In March 2007, Nautilus Minerals Inc announced that it has commenced its 2007 exploration and development programme with the mobilisation of the research vessel Wave Mercury and the survey vessel Aquila onsite Papua New Guinea (PNG).

The vessels are returning to the territorial waters of PNG after completing similar exploration work during 2005/2006, to commence a three phase seabed massive sulphide deposit exploration programme on the 100% Nautilus owned Solwara 1 Project. The first two phases of this campaign will concentrate on completion of environmental studies, seabed deposit mapping, sampling and geophysical studies - altogether a scheduled 60 day endeavour. Phase 3 is scheduled to be a further 120 day activity in the Solwara 1 location, involving drilling and sampling at pre-determined targets.

These drilling activities, scheduled to commence in early June 2007, will be executed using two off specialist ROV mounted drilling/coring rigs performing coring and drilling activities at water depths in the +2000m range. These ROV mounted rigs, Rovdrill® will be provided by Perry Slingsby Systems Inc of Jupiter, Florida, USA, and will be operated by Canyon Offshore Inc, a Helix Energy Solutions Company based in Houston - a world renowned remotely operated vehicle (ROV) operating entity.

This paper will describe the conception of Rovdrill®and its subsequent design, development and field testing. The pros and cons of this new technology and the potential further applications of the equipment in the Geotechnical survey and subsea construction market are also discussed.

Conception of Rovdrill®and Pre-Existing Equipment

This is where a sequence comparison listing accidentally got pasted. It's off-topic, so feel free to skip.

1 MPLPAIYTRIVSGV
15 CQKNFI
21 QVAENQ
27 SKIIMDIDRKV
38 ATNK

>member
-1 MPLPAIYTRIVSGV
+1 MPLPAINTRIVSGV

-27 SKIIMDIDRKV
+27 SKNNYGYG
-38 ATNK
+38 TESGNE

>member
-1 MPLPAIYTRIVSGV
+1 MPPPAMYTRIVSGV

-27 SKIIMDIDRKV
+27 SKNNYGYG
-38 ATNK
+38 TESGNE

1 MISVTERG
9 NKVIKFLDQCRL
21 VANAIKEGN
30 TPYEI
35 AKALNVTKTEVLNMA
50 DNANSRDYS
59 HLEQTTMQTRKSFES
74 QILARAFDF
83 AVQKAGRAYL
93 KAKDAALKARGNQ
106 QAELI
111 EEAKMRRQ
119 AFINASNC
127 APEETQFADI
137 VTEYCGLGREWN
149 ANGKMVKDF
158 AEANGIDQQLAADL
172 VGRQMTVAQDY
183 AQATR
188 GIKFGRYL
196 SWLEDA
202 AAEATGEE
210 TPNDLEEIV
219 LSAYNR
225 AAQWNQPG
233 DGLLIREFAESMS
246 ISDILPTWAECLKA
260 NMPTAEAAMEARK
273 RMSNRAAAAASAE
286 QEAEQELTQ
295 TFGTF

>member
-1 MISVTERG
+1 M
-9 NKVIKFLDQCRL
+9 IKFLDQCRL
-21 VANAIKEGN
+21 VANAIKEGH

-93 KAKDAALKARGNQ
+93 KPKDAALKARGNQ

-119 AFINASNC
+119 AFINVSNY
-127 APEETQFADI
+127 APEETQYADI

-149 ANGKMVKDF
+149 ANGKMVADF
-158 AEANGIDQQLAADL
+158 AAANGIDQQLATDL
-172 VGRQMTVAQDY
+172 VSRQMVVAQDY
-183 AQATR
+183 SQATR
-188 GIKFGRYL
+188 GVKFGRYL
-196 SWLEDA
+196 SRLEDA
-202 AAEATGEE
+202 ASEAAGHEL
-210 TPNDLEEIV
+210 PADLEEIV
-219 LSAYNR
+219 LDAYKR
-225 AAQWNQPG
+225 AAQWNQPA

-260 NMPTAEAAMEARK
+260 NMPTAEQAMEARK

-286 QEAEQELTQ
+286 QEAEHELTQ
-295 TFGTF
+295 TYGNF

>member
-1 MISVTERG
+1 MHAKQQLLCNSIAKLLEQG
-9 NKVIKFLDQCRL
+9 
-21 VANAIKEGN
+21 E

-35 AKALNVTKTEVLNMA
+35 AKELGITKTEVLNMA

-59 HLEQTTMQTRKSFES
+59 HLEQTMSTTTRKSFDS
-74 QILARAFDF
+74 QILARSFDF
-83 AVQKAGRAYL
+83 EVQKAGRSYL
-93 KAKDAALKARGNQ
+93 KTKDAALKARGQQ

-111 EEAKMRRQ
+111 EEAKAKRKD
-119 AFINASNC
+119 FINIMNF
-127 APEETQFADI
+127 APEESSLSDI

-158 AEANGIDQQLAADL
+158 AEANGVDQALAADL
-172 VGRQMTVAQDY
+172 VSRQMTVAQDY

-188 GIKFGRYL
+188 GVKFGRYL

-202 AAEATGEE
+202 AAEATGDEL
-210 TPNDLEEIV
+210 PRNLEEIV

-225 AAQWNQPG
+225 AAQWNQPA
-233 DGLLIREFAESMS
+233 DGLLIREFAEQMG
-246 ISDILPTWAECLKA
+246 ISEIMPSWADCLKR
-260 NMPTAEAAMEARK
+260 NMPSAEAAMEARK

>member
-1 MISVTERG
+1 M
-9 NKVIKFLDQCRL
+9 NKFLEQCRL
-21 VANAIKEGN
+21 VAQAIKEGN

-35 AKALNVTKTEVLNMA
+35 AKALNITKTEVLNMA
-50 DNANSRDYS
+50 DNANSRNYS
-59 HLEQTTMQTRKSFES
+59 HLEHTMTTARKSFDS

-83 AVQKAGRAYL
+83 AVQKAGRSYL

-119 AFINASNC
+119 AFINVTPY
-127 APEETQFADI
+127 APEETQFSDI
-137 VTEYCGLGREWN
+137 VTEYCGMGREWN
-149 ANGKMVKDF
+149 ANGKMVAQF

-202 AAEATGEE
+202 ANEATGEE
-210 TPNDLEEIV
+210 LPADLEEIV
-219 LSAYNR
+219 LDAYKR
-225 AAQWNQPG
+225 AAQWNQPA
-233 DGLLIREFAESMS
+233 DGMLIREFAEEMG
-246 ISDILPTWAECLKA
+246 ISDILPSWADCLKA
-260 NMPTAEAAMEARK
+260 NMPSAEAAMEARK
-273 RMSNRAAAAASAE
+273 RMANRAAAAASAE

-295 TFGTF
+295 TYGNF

One of the primary drivers for the development of a remotely operated vehicle (ROV) mounted drill/coring rig was to provide a system which would be based around proven drilling technology and readily available equipment, but at the same time would not need to rely on expensive and limited supporting resources, such as drill ships, for its deployment and operation. A system that could be readily mounted to, and interfaced with, a variety of ‘equipment of opportunity’ such as work-class ROV systems and their associated existing support vessels, with the minimum amount of subsequent reconfiguration of these host resources, clearly presented a very practical and economical proposition to those enterprises engaged in the business of deepwater seabed surveying and sampling.

While the Rovdrill®is the world's first true ROV mounted and operated drilling and coring rig to be commercially developed and supplied to a live project, there are currently a number of other remotely operated seafloor coring systems operating in the field, such as the Benthic Multicoring Systems - BMS-1 and BMS-2, built by Williamson and Associates of Seattle, and currently owned and operated by the Metal Mining Agency of Japan (MMAJ). These systems are ‘stand-alone’ and are highly capable, featuring a suite of instrumentation, cameras, lights, heading, altimeters, depth thrusters; they can operate at depths of 6000m and handle coring samples to 20m length. Other systems have also been successfully developed and trialled, including the British Geological Survey (BGS) range of equipment - Rock Drill 1 and 2, the BGS Oriented Rock drill, and the Geomar/Schilling developed MEBO.

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